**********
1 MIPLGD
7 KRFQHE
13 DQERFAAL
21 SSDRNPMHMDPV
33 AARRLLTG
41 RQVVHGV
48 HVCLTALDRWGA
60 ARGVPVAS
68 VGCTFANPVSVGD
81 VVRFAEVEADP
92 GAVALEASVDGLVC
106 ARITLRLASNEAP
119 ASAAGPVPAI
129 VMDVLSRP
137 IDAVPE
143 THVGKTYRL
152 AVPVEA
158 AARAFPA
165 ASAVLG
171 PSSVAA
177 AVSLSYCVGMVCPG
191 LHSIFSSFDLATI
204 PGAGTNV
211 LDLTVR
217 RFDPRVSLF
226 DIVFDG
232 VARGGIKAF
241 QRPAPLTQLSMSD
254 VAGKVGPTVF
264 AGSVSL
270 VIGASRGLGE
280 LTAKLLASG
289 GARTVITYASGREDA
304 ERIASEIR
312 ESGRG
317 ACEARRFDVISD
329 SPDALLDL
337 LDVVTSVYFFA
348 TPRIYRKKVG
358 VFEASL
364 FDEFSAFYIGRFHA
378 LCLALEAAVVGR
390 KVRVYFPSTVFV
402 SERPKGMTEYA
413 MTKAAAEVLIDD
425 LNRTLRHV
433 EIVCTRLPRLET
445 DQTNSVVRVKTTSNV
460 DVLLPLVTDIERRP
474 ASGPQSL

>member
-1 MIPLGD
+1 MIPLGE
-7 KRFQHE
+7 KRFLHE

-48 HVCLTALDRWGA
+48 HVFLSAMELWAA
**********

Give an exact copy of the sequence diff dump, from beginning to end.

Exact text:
1 MIPLGD
7 KRFQHE
13 DQERFAAL
21 SSDRNPMHMDPV
33 AARRLLTG
41 RQVVHGV
48 HVCLTALDRWGA
60 ARGVPVAS
68 VGCTFANPVSVGD
81 VVRFAEVEADP
92 GAVALEASVDGLVC
106 ARITLRLASNEAP
119 ASAAGPVPAI
129 VMDVLSRP
137 IDAVPE
143 THVGKTYRL
152 AVPVEA
158 AARAFPA
165 ASAVLG
171 PSSVAA
177 AVSLSYCVGMVCPG
191 LHSIFSSFDLATI
204 PGAGTNV
211 LDLTVR
217 RFDPRVSLF
226 DIVFDG
232 VARGGIKAF
241 QRPAPLTQLSMSD
254 VAGKVGPTVF
264 AGSVSL
270 VIGASRGLGE
280 LTAKLLASG
289 GARTVITYASGREDA
304 ERIASEIR
312 ESGRG
317 ACEARRFDVISD
329 SPDALLDL
337 LDVVTSVYFFA
348 TPRIYRKKVG
358 VFEASL
364 FDEFSAFYIGRFHA
378 LCLALEAAVVGR
390 KVRVYFPSTVFV
402 SERPKGMTEYA
413 MTKAAAEVLIDD
425 LNRTLRHV
433 EIVCTRLPRLET
445 DQTNSVVRVKTTSNV
460 DVLLPLVTDIERRP
474 ASGPQSL

>member
-1 MIPLGD
+1 MIPLGE
-7 KRFQHE
+7 KRFLHE

-48 HVCLTALDRWGA
+48 HVFLSAMELWAA